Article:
However, we’ve got four good reasons why closed captioning should be one of your top priorities during post-production:
1. It’s simply the polite thing to do.
When you add closed captioning to your TV series or movie, you’re indicating that you respect the 17% of Americans who claim to have some form of hearing loss. Generally, you don’t think about a problem unless it directly affects you; however, if you stopped to think about how frustrating it’d be hard of hearing and not be able to watch a show or film because of a lack of closed captioning, you’d begin to understand how the deaf have to live every day. Including closed captioning shows you acknowledge their needs.
2. It reaches a broader audience.
If you need a slightly more business like reason, this one’s easy. You’ll reach more people and have a wider audience if you include closed captioning for your production. Remember that 17% of Americans we mentioned above who are hard of hearing? That’s a group you wouldn’t be able to reach if you didn’t include closed captions.
3. It keeps things out of the legal system.
Closed captioning is a legal requirement you really can’t overlook. Companies get sued over a lack of closed captioning all the time, even in the most recent years. Don’t believe us? Check out these stories:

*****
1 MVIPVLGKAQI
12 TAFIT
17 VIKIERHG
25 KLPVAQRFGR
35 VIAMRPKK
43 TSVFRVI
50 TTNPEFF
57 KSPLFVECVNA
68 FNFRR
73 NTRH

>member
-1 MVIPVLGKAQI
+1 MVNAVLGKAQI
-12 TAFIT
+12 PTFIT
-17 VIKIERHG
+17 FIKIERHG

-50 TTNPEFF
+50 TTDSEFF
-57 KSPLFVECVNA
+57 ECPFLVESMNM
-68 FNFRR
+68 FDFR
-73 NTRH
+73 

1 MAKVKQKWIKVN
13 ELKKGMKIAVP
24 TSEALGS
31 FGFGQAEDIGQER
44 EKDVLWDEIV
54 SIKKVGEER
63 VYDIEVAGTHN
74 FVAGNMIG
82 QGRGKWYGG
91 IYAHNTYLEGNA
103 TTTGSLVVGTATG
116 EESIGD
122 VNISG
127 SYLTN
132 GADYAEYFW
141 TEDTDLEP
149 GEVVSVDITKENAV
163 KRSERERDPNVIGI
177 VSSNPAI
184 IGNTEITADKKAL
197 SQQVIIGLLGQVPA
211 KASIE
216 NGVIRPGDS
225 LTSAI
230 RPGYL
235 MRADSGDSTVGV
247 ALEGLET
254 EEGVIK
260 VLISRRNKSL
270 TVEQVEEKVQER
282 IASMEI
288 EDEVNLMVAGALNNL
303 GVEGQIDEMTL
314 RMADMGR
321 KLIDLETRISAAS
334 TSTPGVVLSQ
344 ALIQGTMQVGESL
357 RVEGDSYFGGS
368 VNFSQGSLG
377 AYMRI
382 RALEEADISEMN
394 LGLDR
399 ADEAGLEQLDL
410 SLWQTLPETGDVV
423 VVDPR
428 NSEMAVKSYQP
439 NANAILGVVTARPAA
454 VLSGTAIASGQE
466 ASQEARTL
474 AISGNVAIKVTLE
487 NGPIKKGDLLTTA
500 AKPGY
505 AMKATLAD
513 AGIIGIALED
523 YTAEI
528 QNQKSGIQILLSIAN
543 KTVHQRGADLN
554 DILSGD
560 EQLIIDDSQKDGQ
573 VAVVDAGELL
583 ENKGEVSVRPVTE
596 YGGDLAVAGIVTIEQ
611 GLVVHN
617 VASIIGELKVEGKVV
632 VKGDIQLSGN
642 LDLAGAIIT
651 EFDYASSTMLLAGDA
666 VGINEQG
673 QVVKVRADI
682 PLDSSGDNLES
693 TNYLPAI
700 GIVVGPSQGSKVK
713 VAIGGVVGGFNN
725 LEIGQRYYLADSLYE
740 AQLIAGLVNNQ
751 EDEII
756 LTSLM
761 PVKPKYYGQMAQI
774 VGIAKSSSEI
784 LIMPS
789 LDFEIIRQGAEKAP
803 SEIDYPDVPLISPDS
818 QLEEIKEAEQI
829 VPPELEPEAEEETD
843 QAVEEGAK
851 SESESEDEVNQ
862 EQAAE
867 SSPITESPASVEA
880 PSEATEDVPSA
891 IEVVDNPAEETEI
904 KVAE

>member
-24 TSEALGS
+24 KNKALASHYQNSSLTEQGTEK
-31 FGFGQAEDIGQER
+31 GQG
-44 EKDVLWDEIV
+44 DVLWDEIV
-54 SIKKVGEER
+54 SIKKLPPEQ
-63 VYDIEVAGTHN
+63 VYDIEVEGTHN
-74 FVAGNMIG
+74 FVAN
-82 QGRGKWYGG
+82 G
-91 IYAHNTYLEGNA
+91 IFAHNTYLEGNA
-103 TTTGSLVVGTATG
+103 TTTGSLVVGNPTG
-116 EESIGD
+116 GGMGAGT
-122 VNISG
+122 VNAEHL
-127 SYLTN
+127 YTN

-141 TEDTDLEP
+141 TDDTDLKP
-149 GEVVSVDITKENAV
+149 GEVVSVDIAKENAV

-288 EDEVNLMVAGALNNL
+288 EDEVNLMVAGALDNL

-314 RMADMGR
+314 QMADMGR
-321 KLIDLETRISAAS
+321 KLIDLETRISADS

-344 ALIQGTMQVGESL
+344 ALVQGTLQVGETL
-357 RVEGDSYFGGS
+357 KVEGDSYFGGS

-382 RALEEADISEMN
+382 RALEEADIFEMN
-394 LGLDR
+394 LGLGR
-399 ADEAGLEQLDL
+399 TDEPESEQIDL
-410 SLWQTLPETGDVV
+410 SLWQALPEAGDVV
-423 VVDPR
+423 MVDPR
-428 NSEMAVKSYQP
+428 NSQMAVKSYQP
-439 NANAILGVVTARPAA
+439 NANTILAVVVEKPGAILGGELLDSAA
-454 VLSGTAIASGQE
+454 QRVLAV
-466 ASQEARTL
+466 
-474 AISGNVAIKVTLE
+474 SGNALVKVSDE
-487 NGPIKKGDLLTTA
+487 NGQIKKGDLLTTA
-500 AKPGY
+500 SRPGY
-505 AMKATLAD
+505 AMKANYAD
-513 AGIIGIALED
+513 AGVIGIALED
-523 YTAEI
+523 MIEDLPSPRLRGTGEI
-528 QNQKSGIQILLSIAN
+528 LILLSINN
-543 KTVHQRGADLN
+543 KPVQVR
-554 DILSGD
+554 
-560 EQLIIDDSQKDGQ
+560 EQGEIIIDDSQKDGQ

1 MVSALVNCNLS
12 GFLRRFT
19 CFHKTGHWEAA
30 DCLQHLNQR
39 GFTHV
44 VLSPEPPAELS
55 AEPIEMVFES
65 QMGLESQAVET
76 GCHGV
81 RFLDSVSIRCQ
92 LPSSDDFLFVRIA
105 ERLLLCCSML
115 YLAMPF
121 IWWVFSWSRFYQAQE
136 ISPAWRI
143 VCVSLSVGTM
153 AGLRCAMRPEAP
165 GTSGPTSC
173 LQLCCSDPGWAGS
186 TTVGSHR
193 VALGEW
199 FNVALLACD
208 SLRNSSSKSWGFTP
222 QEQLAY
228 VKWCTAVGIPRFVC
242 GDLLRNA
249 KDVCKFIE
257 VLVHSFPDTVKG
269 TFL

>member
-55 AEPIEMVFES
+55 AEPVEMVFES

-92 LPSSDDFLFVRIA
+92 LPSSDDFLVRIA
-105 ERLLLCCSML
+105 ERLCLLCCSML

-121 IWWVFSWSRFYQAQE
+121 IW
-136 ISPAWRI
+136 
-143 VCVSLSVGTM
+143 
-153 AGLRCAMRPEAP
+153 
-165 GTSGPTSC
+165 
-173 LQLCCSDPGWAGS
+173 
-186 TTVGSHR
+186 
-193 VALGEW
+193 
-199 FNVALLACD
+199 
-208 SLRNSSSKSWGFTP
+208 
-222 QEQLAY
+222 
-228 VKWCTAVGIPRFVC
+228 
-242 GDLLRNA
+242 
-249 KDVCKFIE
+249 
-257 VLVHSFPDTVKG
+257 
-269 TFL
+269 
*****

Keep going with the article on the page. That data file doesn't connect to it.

Need we say more?
4. It isn’t that complicated.
You may not have anyone in-house who can do your own closed captioning, or you may be getting very close to your deadlines and simply don’t have the time. But getting closed captioning for your production doesn’t have to be a hassle, even when you’re that busy. It’s quite easy to get your closed captions completed by an outside company like Speechpad. You simply send in the required parts, and leave the rest up to the experts in closed captioning, while you can keep your focus on what you do best.
In general, closed captioning is always a good idea even if it takes a little extra time and resources to include it in your production. You won’t regret it when you get a grateful email or letter from a hard of hearing viewer.